My first husband and I were going through some challenging times in our marriage after two and half years together and trying to work things out (or so I thought). He came home unexpectedly late from work one night, and without greeting me or even looking at me, he blurted out, “I’m seeing someone else.” I was completely blindsided. In that instant, my world collapsed around me. Any softness inside of me seemed to harden. Any lingering innocence evaporated. Yet when asked today if I wish I had never married him, I always say “No.” This experience and all that followed taught me valuable lessons that eventually molded me into a more self-aware and self-assured woman. Here’s what I learned:
- Sometimes you have to lose yourself before you can truly find yourself.
I initially felt defeated, worthless, and hollow after my husband’s announcement of infidelity. I had to grow up a lot during that time and was forced to stand on my own two feet financially and emotionally as our marriage imploded. Although I struggled, and for a time didn’t even have enough money to eat regularly, the whole experience showed me that I was stronger than I had previously realized. It also propelled me forward and forced me (in a good way) to create a new path and pay more attention to what I wanted and needed out of life and in a relationship.
- Playing the victim puts someone else in charge of your life and happiness.
I originally blamed my ex for our problems and the ultimate demise of our marriage. For years I perfected the “scorned woman” persona thinking, How could he do this to me? But the truth is that our marriage was far from perfect before all this happened and I was avoiding confronting my own unhappiness. It’s easy to point the finger at someone else and blame them for your troubles. But the time comes when you have to give up the victim role and take responsibility for your own life and outcomes.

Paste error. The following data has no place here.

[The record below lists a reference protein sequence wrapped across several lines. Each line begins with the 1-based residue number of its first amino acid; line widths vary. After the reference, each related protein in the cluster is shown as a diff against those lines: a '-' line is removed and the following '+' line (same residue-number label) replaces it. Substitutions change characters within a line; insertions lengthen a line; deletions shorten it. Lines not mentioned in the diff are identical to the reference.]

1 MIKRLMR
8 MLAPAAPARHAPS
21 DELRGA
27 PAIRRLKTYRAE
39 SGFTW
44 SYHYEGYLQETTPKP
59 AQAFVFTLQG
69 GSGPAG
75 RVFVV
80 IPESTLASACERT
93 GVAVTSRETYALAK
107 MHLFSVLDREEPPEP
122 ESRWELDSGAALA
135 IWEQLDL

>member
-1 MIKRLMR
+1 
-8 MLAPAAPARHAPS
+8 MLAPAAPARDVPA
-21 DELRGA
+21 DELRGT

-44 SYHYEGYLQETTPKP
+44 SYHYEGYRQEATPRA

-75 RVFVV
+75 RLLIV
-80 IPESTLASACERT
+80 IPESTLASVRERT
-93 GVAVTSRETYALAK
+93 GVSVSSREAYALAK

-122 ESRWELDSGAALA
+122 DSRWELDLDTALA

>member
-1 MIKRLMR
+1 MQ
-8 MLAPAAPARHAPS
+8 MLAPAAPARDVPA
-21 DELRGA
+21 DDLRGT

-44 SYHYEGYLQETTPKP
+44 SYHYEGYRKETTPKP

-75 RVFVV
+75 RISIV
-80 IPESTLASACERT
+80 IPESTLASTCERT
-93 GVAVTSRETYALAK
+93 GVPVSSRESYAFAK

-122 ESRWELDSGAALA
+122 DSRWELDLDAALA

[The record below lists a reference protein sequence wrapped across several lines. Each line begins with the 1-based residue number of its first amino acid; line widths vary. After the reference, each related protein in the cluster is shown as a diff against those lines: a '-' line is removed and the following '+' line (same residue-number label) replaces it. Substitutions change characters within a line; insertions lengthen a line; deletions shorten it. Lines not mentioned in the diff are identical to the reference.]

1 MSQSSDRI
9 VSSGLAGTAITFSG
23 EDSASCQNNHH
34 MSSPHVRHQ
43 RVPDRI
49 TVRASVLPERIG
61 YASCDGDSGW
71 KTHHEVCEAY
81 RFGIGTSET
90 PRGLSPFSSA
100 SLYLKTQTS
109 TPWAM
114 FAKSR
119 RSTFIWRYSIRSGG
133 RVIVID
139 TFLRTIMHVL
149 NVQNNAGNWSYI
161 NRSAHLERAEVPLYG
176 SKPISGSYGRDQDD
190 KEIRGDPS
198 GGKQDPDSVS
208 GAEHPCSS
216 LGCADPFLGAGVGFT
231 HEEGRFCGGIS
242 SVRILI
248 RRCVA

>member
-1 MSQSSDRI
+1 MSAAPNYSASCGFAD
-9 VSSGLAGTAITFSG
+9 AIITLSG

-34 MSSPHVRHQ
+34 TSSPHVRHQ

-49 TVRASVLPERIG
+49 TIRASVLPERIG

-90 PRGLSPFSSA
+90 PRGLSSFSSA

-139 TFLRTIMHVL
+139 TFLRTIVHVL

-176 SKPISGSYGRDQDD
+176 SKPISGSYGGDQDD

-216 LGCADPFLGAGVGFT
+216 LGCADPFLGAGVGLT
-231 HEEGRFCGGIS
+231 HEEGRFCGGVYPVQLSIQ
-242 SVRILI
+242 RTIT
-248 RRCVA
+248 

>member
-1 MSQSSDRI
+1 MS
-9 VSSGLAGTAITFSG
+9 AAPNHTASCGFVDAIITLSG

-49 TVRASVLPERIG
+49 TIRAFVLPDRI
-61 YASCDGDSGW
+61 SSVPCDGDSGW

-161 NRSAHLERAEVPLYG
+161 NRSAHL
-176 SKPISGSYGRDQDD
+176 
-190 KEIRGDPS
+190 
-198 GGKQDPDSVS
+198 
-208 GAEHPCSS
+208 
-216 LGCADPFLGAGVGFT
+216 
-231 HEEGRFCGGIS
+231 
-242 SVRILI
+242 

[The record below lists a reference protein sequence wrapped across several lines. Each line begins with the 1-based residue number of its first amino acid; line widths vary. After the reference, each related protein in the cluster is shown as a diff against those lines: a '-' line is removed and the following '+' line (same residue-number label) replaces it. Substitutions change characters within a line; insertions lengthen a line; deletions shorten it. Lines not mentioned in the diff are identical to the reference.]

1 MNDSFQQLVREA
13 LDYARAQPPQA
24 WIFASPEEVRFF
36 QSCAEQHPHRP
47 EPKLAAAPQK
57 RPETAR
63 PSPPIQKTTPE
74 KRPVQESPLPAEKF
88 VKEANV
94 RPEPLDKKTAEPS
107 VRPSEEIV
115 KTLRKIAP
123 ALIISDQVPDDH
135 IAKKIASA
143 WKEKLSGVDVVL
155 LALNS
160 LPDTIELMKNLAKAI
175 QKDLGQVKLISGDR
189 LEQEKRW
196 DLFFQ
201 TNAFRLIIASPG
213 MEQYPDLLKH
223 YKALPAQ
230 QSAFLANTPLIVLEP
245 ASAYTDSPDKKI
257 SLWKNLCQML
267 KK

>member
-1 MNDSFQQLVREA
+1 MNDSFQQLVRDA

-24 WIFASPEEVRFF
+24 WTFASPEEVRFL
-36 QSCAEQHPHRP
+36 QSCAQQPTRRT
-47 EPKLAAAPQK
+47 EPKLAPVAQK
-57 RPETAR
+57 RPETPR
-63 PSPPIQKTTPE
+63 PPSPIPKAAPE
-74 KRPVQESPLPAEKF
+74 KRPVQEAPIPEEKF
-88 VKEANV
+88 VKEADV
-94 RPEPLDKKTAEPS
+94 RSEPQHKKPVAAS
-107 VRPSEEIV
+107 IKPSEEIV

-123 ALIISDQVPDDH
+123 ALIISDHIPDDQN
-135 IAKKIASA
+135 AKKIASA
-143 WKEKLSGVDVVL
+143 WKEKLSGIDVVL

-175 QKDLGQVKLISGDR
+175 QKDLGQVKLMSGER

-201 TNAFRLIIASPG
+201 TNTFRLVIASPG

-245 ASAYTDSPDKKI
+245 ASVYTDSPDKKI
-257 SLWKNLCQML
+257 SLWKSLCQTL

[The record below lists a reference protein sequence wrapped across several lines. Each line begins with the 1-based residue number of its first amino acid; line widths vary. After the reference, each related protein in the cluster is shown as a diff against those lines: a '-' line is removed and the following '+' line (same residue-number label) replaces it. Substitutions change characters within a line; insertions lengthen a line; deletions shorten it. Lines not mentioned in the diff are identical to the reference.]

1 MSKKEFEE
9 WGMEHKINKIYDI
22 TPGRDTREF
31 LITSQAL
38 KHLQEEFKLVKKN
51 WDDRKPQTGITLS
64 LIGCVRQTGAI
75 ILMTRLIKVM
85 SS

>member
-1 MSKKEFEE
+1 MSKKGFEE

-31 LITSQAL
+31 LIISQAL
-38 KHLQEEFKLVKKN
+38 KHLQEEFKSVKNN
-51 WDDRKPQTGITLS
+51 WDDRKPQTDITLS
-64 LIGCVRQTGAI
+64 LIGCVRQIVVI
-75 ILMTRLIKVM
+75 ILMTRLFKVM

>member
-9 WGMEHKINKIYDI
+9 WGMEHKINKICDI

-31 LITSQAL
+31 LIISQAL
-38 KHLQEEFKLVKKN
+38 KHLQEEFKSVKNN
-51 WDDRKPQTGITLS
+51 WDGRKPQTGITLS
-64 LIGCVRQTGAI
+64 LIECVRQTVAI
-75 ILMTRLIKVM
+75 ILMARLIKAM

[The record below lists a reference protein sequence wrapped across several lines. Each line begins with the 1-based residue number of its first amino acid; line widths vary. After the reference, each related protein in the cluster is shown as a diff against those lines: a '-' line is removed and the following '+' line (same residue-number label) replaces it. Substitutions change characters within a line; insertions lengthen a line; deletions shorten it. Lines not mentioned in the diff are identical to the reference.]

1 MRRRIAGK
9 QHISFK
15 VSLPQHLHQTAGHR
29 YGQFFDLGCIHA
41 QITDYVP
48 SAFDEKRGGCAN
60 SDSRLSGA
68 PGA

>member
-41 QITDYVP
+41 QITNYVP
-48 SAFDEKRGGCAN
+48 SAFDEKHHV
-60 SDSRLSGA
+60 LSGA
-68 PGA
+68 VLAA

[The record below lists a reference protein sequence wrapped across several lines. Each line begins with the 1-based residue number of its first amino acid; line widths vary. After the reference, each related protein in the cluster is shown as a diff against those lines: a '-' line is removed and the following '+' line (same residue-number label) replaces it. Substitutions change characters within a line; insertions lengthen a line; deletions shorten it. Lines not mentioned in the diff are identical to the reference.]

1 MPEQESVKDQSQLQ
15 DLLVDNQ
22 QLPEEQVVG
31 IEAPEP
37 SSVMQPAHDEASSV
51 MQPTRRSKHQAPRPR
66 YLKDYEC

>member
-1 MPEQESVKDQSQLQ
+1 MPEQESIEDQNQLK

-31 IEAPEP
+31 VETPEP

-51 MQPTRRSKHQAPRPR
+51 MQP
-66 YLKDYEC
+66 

- Life may not turn out as you planned, but there is always another life waiting for you as long as you don’t let the old one destroy you or hold you back.
During our legal separation leading up to the divorce, I pursued a long-time dream of singing professionally by taking voice lessons and forming a duo with another woman. While performing one night in a local club, I met my current husband, the love of my life. We’ve built an amazing life together, and I’ve gone on to start my own business, write several books, and otherwise flourish. Would all this have happened had I stayed in the original unhappy and unsatisfying marriage or continued to play the martyr? I seriously doubt it.
- Stop telling your negative stories and create a new positive one.
In the early years after my divorce, I would often repeat the tale to anyone who would listen about how my ex hurt me and did me wrong. I finally realized that retelling those stories over and over again was creating a barrier to my becoming a full person and living a full life. For a time, I let that one event define me. Eventually, I began to tell a different story about the new things I was doing and things I planned to do in the future. That helped me to let go of the past and create a new positive reality.
- Seeking professional help if needed in times of crisis and major change is a sign of strength.
My ex and I had decided to see a counselor before all this happened in an effort to work on our relationship. Although I was willing to do anything at that earlier stage to save my marriage, I still thought he was the one who needed the help. I was just going along for the ride. But after only a few sessions together where we bickered endlessly, the counselor suggested we come in separately. It was in those sessions that I realized how much help I needed in working through this difficult time in my life and confronting many of my own issues. While I once thought of seeking professional help as a sign of weakness, I now know that getting help is a sign of strength. I still see a counselor/therapist periodically for a “tune-up” when life’s challenges get overwhelming.
Perhaps the biggest lesson I learned is that’s life’s darkest moments can be our greatest opportunities for growth. It’s not about how many times we get knocked down but about getting back up, stronger and more resolute each time.
Donna Cardillo, RN, The Inspiration Nurse is the author of Falling Together: How to Find Balance, Joy, and Meaningful Change When Your Life Seems to be Falling Apart. She is a transformational keynote speaker, retreat leader, master motivator, and humorist. Contact Donna at www.DonnaCardillo.com, on twitter @DonnaCardilloRN, and on Facebook https://www.facebook.com/DonnaWilkCardillo.Author/
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